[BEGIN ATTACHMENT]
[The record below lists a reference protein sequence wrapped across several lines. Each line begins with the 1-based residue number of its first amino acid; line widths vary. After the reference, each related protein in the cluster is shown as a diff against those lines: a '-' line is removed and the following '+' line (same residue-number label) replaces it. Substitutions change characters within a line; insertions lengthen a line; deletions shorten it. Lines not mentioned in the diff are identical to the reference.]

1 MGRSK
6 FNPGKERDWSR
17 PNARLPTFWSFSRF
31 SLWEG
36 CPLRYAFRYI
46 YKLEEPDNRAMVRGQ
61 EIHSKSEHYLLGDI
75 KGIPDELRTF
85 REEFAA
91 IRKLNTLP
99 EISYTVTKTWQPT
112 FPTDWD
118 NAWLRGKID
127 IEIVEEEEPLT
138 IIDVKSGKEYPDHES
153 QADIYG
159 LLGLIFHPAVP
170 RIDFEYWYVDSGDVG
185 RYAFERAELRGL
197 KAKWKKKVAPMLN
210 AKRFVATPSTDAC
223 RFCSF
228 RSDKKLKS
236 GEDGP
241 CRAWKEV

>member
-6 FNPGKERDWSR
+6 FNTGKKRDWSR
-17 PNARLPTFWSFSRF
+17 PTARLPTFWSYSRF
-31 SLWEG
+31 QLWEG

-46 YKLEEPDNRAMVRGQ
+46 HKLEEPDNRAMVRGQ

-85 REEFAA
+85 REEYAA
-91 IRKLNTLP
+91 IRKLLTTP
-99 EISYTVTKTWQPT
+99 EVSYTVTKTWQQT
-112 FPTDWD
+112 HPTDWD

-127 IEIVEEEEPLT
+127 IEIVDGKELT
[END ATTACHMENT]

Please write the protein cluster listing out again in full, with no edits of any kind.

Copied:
[The record below lists a reference protein sequence wrapped across several lines. Each line begins with the 1-based residue number of its first amino acid; line widths vary. After the reference, each related protein in the cluster is shown as a diff against those lines: a '-' line is removed and the following '+' line (same residue-number label) replaces it. Substitutions change characters within a line; insertions lengthen a line; deletions shorten it. Lines not mentioned in the diff are identical to the reference.]

1 MGRSK
6 FNPGKERDWSR
17 PNARLPTFWSFSRF
31 SLWEG
36 CPLRYAFRYI
46 YKLEEPDNRAMVRGQ
61 EIHSKSEHYLLGDI
75 KGIPDELRTF
85 REEFAA
91 IRKLNTLP
99 EISYTVTKTWQPT
112 FPTDWD
118 NAWLRGKID
127 IEIVEEEEPLT
138 IIDVKSGKEYPDHES
153 QADIYG
159 LLGLIFHPAVP
170 RIDFEYWYVDSGDVG
185 RYAFERAELRGL
197 KAKWKKKVAPMLN
210 AKRFVATPSTDAC
223 RFCSF
228 RSDKKLKS
236 GEDGP
241 CRAWKEV

>member
-6 FNPGKERDWSR
+6 FNTGKKRDWSR
-17 PNARLPTFWSFSRF
+17 PTARLPTFWSYSRF
-31 SLWEG
+31 QLWEG

-46 YKLEEPDNRAMVRGQ
+46 HKLEEPDNRAMVRGQ

-85 REEFAA
+85 REEYAA
-91 IRKLNTLP
+91 IRKLLTTP
-99 EISYTVTKTWQPT
+99 EVSYTVTKTWQQT
-112 FPTDWD
+112 HPTDWD

-127 IEIVEEEEPLT
+127 IEIVDGKELT